Marlene Newell, who runs an excellent cooking forum called CooksKorner tested all the recipes for Ratio and Twenty. She's a friend and excellent cook. One of her passions is Yorkshire pudding, in effect, a savory popover, which is how she bakes them (as above). I, too, make roast beef for Christmans dinner and Yorkshire pudding. I believe it's critical to cook it in beef fat, for flavor, so I buy and render suet for this purpose. I've also poured the batter straight into the roasting pan which works great so long as there are no burnt bits (the pudding ripples and puffs like crazy; I then cut it to serve). I imagine the roasting pan method was how it would have originated, the batter cooking in the fat and meat juices in the roasting pan. But using a popover pan is a great way to cook them for a lot of people.
Marlene—and if you want to get a true sense of her as a cook, pay attention to the "if I must" comment, below—links this dish to spiritual stability in uncertain times. It's a fabulous piece on the grounding power of food.—M.R.
Out with the Old, In with the New—But Don’t Touch my Yorkies!
by Marlene Newell
The holidays are almost upon us. It’s a busy frantic time of year and this year was busier than usual for me.
Not only was I finishing up Ruhlman's Twenty with Michael, but I was about to make the biggest move of my life. From Oakville, Ontario, to Calgary, Alberta. I was terrified, but hey, I did own a cowboy hat after all, and I’ve worn cowboy boots for as long as I can remember. How bad could it be? Well, it wasn’t bad, but it was disorienting. I couldn’t find anything, I didn’t know how to get to the grocery store, or anywhere for that matter, and I didn’t know anyone. Plus I had to get used to cooking at high altitudes.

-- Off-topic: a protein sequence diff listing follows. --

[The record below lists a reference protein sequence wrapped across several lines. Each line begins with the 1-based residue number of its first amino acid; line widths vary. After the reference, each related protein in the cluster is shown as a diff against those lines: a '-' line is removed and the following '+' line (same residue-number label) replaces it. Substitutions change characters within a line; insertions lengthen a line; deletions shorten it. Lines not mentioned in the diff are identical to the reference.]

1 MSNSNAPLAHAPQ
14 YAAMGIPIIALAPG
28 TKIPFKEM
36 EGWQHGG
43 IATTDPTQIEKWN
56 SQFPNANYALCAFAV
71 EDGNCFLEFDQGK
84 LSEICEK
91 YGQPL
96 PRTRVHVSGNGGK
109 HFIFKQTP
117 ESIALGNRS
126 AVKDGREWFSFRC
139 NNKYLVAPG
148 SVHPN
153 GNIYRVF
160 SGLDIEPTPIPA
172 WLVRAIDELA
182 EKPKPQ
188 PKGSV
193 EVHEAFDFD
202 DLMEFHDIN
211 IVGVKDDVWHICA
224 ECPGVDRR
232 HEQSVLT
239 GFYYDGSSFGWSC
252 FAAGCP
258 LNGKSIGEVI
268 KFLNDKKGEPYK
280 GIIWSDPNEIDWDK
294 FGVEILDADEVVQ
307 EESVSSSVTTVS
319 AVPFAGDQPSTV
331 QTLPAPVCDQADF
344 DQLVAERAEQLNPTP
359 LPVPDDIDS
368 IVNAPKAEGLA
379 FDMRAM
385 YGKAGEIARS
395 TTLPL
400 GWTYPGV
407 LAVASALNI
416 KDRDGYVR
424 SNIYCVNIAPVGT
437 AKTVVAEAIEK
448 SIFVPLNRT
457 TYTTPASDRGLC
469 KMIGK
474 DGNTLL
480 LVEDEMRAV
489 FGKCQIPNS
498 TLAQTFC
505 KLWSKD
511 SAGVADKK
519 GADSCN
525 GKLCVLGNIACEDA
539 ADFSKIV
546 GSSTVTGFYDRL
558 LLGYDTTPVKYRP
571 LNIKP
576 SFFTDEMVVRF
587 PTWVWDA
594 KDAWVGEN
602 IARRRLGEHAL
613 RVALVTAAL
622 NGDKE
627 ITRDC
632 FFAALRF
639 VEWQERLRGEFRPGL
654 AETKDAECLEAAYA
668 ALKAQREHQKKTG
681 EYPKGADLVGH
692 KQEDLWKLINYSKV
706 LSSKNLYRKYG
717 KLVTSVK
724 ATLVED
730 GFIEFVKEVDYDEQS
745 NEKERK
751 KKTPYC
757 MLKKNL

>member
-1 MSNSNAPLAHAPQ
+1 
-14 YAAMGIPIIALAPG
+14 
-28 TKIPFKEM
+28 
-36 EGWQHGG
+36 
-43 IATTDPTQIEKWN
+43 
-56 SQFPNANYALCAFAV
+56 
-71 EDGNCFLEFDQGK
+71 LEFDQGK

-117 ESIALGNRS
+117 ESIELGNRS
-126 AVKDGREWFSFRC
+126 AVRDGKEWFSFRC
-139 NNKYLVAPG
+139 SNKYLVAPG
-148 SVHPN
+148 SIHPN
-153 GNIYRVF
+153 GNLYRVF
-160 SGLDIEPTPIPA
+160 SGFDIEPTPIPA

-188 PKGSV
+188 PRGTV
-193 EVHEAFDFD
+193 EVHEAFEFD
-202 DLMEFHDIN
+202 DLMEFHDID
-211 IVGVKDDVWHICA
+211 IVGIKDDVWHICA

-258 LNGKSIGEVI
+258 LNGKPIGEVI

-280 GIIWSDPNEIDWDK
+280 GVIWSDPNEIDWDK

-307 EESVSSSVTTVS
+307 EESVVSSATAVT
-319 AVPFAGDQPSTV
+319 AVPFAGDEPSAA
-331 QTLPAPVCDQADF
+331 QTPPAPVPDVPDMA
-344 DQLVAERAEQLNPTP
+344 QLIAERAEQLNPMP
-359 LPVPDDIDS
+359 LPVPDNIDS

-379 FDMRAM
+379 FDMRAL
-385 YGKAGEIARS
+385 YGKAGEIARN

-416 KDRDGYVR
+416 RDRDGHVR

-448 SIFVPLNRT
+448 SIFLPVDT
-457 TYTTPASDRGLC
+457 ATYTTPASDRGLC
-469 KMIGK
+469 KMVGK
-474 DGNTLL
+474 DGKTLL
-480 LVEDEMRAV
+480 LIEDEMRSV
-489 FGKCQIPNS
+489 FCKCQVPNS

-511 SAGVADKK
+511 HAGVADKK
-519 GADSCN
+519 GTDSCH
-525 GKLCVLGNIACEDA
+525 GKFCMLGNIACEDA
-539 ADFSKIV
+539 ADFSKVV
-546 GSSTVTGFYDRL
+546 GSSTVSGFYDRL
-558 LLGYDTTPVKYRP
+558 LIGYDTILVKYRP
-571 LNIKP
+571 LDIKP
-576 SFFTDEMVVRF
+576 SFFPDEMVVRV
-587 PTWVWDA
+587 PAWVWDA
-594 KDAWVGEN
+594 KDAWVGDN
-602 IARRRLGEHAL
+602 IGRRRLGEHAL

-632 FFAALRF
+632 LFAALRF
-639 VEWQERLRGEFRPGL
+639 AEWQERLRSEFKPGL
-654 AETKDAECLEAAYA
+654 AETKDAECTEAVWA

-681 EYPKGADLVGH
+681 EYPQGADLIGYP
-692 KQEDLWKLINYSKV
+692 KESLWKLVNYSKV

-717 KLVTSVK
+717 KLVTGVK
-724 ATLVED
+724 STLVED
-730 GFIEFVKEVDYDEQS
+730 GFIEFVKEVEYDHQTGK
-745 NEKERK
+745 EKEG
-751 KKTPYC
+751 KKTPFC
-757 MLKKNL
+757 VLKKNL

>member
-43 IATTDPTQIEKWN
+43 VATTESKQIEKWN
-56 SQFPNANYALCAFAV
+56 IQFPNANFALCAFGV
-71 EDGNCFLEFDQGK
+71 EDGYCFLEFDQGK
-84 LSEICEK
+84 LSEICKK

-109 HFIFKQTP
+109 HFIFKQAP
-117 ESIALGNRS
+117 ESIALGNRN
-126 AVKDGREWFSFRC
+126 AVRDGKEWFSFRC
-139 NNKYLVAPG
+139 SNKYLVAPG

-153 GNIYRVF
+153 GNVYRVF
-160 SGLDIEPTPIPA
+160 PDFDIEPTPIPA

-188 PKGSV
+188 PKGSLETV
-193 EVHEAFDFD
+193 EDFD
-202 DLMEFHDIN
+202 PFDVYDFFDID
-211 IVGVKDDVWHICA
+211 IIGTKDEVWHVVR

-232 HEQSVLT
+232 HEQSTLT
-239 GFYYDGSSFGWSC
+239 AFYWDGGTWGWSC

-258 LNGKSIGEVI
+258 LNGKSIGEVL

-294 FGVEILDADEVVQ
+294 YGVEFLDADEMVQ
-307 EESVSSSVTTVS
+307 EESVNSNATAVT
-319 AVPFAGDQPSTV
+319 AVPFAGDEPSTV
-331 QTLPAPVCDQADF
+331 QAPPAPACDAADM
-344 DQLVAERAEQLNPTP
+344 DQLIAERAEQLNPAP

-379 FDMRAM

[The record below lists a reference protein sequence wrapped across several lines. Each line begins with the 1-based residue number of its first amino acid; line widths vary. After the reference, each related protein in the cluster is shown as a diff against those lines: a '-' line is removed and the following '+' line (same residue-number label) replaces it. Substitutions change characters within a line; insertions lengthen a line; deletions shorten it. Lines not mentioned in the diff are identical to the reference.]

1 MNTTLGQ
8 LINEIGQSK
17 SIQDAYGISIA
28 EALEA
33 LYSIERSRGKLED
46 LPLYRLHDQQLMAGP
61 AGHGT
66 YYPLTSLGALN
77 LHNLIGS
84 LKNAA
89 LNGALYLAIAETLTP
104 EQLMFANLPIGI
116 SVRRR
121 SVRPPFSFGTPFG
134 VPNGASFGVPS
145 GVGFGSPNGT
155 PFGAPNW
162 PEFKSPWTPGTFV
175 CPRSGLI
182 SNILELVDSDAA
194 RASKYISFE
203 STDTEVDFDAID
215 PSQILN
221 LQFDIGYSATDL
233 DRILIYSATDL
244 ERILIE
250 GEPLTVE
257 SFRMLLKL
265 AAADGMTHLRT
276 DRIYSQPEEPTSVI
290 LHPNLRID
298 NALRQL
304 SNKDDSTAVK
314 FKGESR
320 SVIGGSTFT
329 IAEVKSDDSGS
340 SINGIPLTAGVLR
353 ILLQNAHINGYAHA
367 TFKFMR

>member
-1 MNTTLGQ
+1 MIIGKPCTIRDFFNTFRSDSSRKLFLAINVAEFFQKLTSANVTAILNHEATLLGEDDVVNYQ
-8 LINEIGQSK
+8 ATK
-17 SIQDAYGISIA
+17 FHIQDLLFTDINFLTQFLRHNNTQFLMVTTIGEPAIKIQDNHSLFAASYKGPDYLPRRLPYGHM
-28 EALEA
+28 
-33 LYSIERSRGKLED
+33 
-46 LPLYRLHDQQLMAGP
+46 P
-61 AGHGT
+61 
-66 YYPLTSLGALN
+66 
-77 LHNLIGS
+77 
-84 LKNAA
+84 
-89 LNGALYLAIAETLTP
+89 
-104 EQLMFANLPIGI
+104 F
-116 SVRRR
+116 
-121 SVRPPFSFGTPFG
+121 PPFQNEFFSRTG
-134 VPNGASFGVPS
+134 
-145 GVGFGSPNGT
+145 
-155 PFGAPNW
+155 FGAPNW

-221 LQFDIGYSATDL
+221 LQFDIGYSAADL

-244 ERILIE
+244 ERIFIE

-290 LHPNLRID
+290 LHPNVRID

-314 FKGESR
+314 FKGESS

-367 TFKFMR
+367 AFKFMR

We headed back to Ontario for Canadian Thanksgiving where we partook of our traditional Thanksgiving meal, of Turkey, mashed potatoes, stuffing, gravy, et cetera. I was happy. I was in familiar territory with familiar comforting food. I don’t know about you, but we do the same meal for every holiday. For Thanksgiving it’s Turkey, Easter is ham, and Christmas is always prime rib. Always. It’s a tradition that goes back to my dad, and with few exceptions, I’ve made Prime Rib and Yorkshire puddings for Christmas for the last 35 years or so, when I took over making Christmas dinner from my Dad.
Tradition is a wonderful thing isn’t it? We count on it to keep us sane in a busy, upside down world. Sure, things change. My family now consists of my son and husband, as my brother and mom passed on five years ago. But through those changes, and even this move, some things remain the same. Decorating the tree with the ornaments we’ve collected over the years, that mean something special to us. The stockings, stuffed just before we go to bed. Peameal bacon and eggs on Christmas morning. Always. And the piece de resistance, the Prime Rib, roasted cream potatoes, a vegetable if I must, and Yorkshire pudding. You have to understand. My prime rib and yorkies are the most requested dish from family and friends. In fact, my best friend Barbara would happily skip the prime rib and eat all the yorkies if I let her. (I don’t, but I will make extra when she’s around.) I was honoured when Michael chose to include them in Ruhlman's Twenty.